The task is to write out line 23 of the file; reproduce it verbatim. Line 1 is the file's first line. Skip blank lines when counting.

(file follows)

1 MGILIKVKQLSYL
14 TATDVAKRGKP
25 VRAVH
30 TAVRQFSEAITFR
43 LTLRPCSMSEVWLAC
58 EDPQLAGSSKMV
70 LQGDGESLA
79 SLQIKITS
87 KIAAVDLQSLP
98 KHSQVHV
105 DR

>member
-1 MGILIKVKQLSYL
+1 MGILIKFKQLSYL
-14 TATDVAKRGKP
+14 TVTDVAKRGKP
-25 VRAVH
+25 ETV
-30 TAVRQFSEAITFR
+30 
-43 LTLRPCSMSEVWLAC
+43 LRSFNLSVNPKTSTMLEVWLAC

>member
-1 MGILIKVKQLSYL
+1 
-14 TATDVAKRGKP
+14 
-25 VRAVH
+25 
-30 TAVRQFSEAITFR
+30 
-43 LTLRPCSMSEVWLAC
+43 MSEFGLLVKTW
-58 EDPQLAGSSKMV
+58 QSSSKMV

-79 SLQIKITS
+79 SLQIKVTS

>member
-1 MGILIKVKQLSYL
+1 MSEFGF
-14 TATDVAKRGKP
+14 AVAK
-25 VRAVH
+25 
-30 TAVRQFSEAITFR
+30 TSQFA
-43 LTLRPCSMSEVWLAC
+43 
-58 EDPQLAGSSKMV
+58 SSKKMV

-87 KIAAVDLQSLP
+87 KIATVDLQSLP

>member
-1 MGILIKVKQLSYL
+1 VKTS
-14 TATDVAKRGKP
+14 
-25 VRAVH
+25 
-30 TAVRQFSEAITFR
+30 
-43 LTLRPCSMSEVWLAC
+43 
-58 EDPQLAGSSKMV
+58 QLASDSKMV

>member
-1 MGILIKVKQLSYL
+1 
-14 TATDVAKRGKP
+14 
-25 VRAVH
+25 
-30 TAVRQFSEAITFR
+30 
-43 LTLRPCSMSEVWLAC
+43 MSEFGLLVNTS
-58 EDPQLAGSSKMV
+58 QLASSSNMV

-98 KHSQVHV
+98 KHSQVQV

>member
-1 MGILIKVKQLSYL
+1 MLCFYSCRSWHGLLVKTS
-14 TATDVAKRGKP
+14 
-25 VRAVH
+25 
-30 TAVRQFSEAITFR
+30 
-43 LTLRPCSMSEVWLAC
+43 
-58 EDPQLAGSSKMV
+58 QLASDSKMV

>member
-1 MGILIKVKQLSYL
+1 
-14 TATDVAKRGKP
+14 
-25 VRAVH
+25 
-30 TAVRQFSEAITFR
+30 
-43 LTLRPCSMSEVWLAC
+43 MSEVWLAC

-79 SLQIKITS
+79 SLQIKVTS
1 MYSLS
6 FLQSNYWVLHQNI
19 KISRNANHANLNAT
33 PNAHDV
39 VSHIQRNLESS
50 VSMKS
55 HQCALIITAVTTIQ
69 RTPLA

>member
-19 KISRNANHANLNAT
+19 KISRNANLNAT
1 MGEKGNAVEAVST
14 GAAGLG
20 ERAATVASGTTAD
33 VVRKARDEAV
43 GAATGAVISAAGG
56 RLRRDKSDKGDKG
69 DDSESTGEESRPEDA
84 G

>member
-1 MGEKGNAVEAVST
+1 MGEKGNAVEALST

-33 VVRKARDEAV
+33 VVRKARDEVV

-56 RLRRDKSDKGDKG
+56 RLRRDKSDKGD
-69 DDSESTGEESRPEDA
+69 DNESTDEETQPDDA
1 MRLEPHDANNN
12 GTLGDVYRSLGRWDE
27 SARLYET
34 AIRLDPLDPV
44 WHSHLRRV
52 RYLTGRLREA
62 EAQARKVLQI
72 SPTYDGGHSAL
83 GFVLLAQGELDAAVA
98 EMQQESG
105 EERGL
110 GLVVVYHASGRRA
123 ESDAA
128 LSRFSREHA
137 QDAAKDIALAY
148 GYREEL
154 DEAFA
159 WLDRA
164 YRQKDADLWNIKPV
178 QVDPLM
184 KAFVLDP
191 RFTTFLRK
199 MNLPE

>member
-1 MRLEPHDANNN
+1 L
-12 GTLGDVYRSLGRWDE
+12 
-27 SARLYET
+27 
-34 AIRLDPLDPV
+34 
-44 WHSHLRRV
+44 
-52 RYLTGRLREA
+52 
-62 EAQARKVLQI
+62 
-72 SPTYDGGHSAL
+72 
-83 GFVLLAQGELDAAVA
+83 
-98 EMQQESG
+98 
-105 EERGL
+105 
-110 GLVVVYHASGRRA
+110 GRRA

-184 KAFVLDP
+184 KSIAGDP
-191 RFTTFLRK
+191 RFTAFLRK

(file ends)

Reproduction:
>member